Some of the key pieces returned to Greece include the Bronze Calyx Krater, which dates back to 350 BC and once held the bones of a deceased individual in a chamber tomb.
The Manhattan DA said: “It was looted and smuggled into Switzerland, where it was cleaned and restored by Fritz and Harry Burki, the Zurich-based restorers and business partners of Robert Hecht.
“Hecht then arranged to smuggle the piece into New York, where it was sold to Leon Levy and Shelby White. It was seized by the Office in January of this year.”
Another item of interest is the Eid Mar Coin, which was minted in 42 BC to commemorate “the murder of Julius Caesar”.
The Manhattan DA said: “Eid Mar Coins were minted to pay Brutus’ troops after he fled Greece following Caesar’s assassination.
“Gold Eid Mar coins are extremely rare, and this is only one of three known coins of its type. The coin first surfaced on the international art market in 2016, where it was offered for sale in Munich with no provenance.
“It was then smuggled into London, where it was sold to a US-based buyer. It was seized by the Office in February of this year during a joint investigation with multiple foreign law enforcement agencies.”
Other objects returned to Greece included the “Neolithic Family Group”, which the authorities said dates back to 5,000-3,500 BC and is valued at USD 3 million.
The authorities said: “This group of objects compromises five human and animal figures carved from marble, and was looted from the island of Euboea by a Greek trafficker who smuggled the pieces into Switzerland.
“In 1982 dealer-trafficker Nicolas Koutoulakis sold the group to New York-based collectors Leon Levy and Shelby White.
“White loaned the group to the Metropolitan Museum of Art in 2000, where they remained on display until March of this year, when it was seized by the Office.”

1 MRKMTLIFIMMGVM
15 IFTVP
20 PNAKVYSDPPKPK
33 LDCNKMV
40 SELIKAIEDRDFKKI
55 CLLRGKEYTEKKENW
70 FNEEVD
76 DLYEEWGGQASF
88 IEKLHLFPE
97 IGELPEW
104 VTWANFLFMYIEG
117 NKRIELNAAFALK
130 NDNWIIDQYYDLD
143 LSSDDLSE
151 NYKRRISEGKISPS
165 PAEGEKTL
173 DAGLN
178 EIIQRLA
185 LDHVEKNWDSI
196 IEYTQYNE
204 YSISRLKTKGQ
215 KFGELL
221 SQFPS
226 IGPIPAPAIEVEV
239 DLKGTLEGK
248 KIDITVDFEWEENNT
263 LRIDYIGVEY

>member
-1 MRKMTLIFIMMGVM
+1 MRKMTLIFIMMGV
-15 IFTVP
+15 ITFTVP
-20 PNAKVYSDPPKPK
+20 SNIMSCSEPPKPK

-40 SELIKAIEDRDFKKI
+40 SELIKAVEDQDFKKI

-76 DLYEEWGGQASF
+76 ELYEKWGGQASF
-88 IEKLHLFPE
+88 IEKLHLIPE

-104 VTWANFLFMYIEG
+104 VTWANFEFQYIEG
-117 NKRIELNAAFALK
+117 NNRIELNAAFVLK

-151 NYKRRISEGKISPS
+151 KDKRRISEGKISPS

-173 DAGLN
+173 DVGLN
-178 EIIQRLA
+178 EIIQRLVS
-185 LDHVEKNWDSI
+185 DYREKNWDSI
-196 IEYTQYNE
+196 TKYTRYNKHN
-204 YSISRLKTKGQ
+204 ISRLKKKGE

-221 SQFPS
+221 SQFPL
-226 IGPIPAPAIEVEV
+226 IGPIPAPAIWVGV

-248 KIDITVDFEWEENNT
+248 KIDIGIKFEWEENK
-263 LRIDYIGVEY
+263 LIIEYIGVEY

The Ministry of Culture and Sports of Greece said on Wednesday, 22nd March: “Twenty-nine Greek antiquities, products of illegal excavations from Macedonia, Epirus, Central Greece, the Cyclades, and Crete, which ended up in the United States through the criminal networks of illegal trafficking in cultural goods, were delivered by the Manhattan Prosecutor’s Office to the Minister of Culture, Lina Mendoni, to return to the birthplace, the place, and the people who created them.
“Among them are marble and bronze statues of humans and animals, marble, silver, bronze, and clay vessels, gold and bronze jewellery, a fragment of a wall painting, which were part of the Shelby White Collection, as well as a very rare gold coin, which refers to the Ides of March, the day of the assassination of Julius Caesar, which was seized at an auction house. These antiquities cover a wide chronological range from prehistoric to Roman times.”
Speaking about the ceremony, the Consulate General of Greece in New York said on Wednesday, 22nd March: “We are honoured to announce the repatriation of 29 Hellenic antiquities to Greece in the presence of Minister of Culture of Greece, Lina Mendoni!”